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Cool books, hot summer reads

By Christian DuChateau, CNN
Authors Riggs, Wilson and Watson have released escapist novels just in time for the summer.
Authors Riggs, Wilson and Watson have released escapist novels just in time for the summer.
STORY HIGHLIGHTS
  • Our summer reads list includes robot uprisings, thrillers and pint-sized superheroes
  • Director Ridley Scott plans to make "Before I Go to Sleep" into a Hollywood production
  • "Miss Peregrine's Home for Peculiar Children": A must read for "Harry Potter" fans
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(CNN) -- Whether you're firing up your e-reader or lugging a tote full of books to the beach, the summer reading season is upon us. So if you're looking for some fun, escapist entertainment there are a bumper crop of titles awaiting you. From robot uprisings to mind-bending thrillers, even some peculiar pint-sized super heroes. Here are just a few popular picks for some hot summer reads.

"Robopocalypse" by Daniel H. Wilson

First up is a science-fiction novel being hailed as a potential blockbuster.

"Robopocalypse" from Daniel H. Wilson has only just hit bookstores but it's already headed to the big screen. DreamWorks optioned the film rights in November, and Oscar-winner Steven Spielberg is planning to direct.

Wilson's science-fiction tale already has plans to hit the big screen.
Wilson's science-fiction tale already has plans to hit the big screen.

Here's the premise; in the not-too-distant future, an artificial intelligence program, called Archos escapes from a research lab to lead a robot revolt against mankind. The technology that runs our daily lives unites and turns against us becoming murderous machines. From smart phones, to talking toy dolls, to self-parking cars, hi-tech Armageddon ensues.

Don't let the comic book title mislead you, this is a story based, at least somewhat in reality, full of hard science details, with compelling characters. The author, Wilson knows his stuff, having earned his Ph.D. in robotics from Carnegie Mellon University. He's written several other non-fiction works, including "How to Survive a Robot Uprising."

And a number of authors, from Lincoln Child to Clive Cussler are lavishing high-praise on Wilson, calling him a worthy successor to the late master of sci-fi, Michael Crichton.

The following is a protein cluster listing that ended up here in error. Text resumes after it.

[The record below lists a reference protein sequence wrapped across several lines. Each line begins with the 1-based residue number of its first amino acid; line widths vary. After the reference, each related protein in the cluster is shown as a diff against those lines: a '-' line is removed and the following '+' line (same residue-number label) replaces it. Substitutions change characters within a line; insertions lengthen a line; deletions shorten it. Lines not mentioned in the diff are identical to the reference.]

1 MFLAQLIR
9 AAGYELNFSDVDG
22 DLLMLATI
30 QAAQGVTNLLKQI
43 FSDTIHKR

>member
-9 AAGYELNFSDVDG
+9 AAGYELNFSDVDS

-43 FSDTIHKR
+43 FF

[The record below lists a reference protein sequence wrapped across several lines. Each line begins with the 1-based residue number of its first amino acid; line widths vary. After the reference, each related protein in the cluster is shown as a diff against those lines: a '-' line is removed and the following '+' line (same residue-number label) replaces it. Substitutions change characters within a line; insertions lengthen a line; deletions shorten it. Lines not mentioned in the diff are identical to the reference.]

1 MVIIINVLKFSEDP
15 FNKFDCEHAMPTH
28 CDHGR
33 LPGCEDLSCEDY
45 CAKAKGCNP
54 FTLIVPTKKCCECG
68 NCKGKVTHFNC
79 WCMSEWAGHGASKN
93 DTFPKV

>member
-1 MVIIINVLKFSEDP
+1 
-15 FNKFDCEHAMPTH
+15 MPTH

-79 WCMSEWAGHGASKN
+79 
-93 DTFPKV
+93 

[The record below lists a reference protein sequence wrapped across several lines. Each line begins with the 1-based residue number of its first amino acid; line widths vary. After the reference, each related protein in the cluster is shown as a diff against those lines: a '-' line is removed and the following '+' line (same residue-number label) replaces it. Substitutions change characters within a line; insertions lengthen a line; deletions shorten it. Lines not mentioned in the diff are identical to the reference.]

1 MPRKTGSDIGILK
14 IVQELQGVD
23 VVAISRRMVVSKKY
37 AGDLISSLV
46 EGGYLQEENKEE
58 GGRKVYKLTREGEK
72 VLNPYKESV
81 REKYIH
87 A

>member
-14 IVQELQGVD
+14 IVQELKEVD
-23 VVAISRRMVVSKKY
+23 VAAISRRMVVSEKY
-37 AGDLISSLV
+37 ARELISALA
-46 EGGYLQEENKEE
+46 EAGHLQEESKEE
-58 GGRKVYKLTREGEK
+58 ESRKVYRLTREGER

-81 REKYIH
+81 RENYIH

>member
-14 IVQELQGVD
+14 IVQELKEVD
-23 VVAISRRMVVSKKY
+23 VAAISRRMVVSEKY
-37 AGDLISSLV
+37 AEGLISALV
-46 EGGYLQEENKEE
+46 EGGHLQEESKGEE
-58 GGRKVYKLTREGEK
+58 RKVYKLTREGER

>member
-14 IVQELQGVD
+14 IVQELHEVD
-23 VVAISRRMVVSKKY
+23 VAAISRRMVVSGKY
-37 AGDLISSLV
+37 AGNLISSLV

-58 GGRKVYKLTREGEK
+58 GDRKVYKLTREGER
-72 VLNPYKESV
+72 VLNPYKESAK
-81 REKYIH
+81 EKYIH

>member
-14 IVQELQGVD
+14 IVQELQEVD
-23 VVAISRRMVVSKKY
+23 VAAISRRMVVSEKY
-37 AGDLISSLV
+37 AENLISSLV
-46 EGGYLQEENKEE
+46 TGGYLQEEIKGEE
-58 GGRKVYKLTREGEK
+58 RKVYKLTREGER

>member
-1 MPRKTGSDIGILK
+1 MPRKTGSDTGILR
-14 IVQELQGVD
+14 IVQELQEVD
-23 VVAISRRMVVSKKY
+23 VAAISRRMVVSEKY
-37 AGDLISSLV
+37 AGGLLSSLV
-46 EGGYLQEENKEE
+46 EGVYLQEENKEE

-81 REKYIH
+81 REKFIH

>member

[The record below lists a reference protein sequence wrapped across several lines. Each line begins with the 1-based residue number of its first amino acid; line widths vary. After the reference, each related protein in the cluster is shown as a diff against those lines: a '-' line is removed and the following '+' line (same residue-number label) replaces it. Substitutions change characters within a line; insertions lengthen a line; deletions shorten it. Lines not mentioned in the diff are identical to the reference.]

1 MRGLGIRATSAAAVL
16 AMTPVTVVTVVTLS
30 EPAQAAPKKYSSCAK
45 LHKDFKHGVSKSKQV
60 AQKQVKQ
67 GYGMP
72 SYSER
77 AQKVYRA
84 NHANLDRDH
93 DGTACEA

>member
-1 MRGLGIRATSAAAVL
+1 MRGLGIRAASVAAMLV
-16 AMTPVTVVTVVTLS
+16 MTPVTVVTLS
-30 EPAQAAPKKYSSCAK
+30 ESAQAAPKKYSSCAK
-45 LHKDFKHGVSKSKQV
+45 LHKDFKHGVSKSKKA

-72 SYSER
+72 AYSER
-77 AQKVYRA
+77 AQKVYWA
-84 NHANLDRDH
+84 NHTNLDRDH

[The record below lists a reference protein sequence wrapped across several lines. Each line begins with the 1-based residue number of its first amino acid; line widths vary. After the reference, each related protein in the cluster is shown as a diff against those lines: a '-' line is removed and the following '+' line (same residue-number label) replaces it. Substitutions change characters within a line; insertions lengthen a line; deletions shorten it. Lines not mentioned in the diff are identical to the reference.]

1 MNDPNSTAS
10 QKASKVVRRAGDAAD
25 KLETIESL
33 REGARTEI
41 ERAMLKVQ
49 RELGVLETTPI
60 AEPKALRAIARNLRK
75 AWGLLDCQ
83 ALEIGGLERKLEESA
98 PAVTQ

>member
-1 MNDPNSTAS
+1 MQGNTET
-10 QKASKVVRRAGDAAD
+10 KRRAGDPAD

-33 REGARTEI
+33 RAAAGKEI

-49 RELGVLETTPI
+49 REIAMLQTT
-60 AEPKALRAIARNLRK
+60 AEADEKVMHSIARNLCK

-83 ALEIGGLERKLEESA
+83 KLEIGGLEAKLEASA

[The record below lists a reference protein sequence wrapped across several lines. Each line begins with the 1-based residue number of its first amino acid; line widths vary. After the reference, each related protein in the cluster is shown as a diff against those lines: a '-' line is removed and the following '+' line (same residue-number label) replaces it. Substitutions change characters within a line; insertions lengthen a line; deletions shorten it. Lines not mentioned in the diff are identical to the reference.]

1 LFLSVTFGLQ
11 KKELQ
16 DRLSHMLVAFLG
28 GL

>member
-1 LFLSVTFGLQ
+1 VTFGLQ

"Before I Go To Sleep" by S.J. Watson

Fans of psychological suspense may want to pick up "Before I Go To Sleep," the debut novel from British author, S.J. Watson.

Watson's book involves a woman who can only remember a day's worth of memories.
Watson's book involves a woman who can only remember a day's worth of memories.

In the book, the narrator, a 47-year-old married woman Christine Lucas, suffers from a rare form of amnesia. She can only hold on to a day's worth of memories before her mind is wiped clean each night. She wakes up each morning believing herself to be a young woman in her 20s. Instead she finds she's sleeping next to a stranger, her husband and she doesn't recognize her own wrinkled face in the mirror.

To put the puzzle pieces of her life together each day, Christine uses a journal to help her remember what her damaged mind cannot. Then Christine starts to notice inconsistencies between her journal and what her husband is telling her. Could it be he's plotting against her?

The high-concept story may remind you of the 2000 movie, "Memento," but Watson, formerly an audiologist for the UK's National Health Service, based his story, in-part on a similar, real-life amnesia case.

The book is already a bestseller in England, and has sold in 37 other countries.

Hollywood has also come calling. Oscar-nominated director, Ridley Scott plans to bring the book to the big screen.

Watson's story is also drawing endorsements from a growing number of novelists, from high-minded literary types to mystery writers, including Dennis Lehane and Tess Gerritsen, who calls it, "simply the best debut novel I have ever read."

"Miss Peregrine's Home for Peculiar Children" by Ransom Riggs

Readers searching for the next Harry Potter may want to visit "Miss Peregrine's Home for Peculiar Children."

Discover a Harry Potter-esque flavor in Riggs' 'Peculiar Children.'
Discover a Harry Potter-esque flavor in Riggs' 'Peculiar Children.'

The Gothic fantasy focuses on a boy who grows up listening to his grandfather's stories of a mysterious island filled with monsters and children with unusual abilities. After a tragic turn, the boy finds himself on the island and discovers that his grandfather's stories were true, the children exist and they need his help.

There are actual vintage photographs, sprinkled throughout the book, some look like an Edward Gorey illustration come to life. Los Angeles-based author Ransom Riggs uncovered many of them at swap meets and flea markets.

Riggs is also a filmmaker, so the book has an appropriately cinematic feel to it. In fact, Riggs recently traveled to Belgium to shoot a creepy trailer for the novel, which you can see on his website, http://www.ransomriggs.com/

The book may also come to life on the big screen as Twentieth Century Fox just bought the film rights, winning what the Hollywood Reporter described as a "heated auction."

There's been a wave of positive buzz for the book online and Amazon.com just named the novel as its Best "Young Adult" Book of the month for June. Decide for yourself. You can sample the story, the first three chapters are posted online, http://quirkbooks.com/book/miss-peregrines-home-peculiar-children

 
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